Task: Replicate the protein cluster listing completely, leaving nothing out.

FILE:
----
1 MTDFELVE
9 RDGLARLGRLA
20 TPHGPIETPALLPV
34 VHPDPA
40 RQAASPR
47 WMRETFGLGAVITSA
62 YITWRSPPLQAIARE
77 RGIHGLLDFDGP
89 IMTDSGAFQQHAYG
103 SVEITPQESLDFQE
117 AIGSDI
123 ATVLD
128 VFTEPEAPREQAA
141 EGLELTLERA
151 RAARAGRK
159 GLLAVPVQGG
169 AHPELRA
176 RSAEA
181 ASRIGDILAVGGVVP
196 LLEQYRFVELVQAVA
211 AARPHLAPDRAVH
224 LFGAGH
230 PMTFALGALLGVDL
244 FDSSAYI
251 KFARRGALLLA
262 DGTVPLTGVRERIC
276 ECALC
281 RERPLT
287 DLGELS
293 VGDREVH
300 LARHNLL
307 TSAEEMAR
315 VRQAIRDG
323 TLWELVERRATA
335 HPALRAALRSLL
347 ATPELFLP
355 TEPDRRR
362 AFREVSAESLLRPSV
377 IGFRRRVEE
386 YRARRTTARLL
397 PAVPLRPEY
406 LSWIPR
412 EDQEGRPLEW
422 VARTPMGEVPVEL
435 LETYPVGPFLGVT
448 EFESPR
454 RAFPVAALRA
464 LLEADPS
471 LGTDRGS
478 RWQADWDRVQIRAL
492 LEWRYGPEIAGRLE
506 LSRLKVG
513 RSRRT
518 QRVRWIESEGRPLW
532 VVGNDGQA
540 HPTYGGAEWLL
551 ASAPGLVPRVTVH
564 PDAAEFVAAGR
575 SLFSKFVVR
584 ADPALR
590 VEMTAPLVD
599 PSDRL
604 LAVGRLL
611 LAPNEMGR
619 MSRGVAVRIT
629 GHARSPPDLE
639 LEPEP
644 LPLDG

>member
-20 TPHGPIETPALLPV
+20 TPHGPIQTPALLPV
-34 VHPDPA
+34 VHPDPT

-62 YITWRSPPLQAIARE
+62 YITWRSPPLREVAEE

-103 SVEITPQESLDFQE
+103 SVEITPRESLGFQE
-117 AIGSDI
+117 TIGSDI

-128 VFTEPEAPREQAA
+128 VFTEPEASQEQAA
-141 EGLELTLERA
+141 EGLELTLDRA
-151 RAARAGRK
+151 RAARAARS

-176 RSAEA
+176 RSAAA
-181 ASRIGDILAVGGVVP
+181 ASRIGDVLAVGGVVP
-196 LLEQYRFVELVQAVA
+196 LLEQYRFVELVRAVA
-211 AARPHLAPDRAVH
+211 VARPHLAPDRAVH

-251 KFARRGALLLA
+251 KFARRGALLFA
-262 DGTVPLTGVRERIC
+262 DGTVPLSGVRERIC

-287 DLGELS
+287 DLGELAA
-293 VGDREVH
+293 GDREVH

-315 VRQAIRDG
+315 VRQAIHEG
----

1 MTDFELVE
9 RDGLARLGRLA
20 TPHGPIETPALLPV
34 VHPDPA
40 RQAASPR
47 WMRETFGLGAVITSA
62 YITWRSPPLQAIARE
77 RGIHGLLDFDGP
89 IMTDSGAFQQHAYG
103 SVEITPQESLDFQE
117 AIGSDI
123 ATVLD
128 VFTEPEAPREQAA
141 EGLELTLERA
151 RAARAGRK
159 GLLAVPVQGG
169 AHPELRA
176 RSAEA
181 ASRIGDILAVGGVVP
196 LLEQYRFVELVQAVA
211 AARPHLAPDRAVH
224 LFGAGH
230 PMTFALGALLGVDL
244 FDSSAYI
251 KFARRGALLLA
262 DGTVPLTGVRERIC
276 ECALC
281 RERPLT
287 DLGELS
293 VGDREVH
300 LARHNLL
307 TSAEEMAR
315 VRQAIRDG
323 TLWELVERRATA
335 HPALRAALRSLL
347 ATPELFLP
355 TEPDRRR
362 AFREVSAESLLRPSV
377 IGFRRRVEE
386 YRARRTTARLL
397 PAVPLRPEY
406 LSWIPR
412 EDQEGRPLEW
422 VARTPMGEVPVEL
435 LETYPVGPFLGVT
448 EFESPR
454 RAFPVAALRA
464 LLEADPS
471 LGTDRGS
478 RWQADWDRVQIRAL
492 LEWRYGPEIAGRLE
506 LSRLKVG
513 RSRRT
518 QRVRWIESEGRPLW
532 VVGNDGQA
540 HPTYGGAEWLL
551 ASAPGLVPRVTVH
564 PDAAEFVAAGR
575 SLFSKFVVR
584 ADPALR
590 VEMTAPLVD
599 PSDRL
604 LAVGRLL
611 LAPNEMGR
619 MSRGVAVRIT
629 GHARSPPDLE
639 LEPEP
644 LPLDG

>member
-20 TPHGPIETPALLPV
+20 TPHGPIQTPALLPV
-34 VHPDPA
+34 VHPDPT

-62 YITWRSPPLQAIARE
+62 YITWRSPPLREVAEE

-103 SVEITPQESLDFQE
+103 SVEITPRESLGFQE
-117 AIGSDI
+117 TIGSDI

-128 VFTEPEAPREQAA
+128 VFTEPEASQEQAA
-141 EGLELTLERA
+141 EGLELTLDRA
-151 RAARAGRK
+151 RAARAARS

-176 RSAEA
+176 RSAAA
-181 ASRIGDILAVGGVVP
+181 ASRIGDVLAVGGVVP
-196 LLEQYRFVELVQAVA
+196 LLEQYRFVELVRAVA
-211 AARPHLAPDRAVH
+211 VARPHLAPDRAVH

-251 KFARRGALLLA
+251 KFARRGALLFA
-262 DGTVPLTGVRERIC
+262 DGTVPLSGVRERIC

-287 DLGELS
+287 DLGELAA
-293 VGDREVH
+293 GDREVH

-315 VRQAIRDG
+315 VRQAIHEG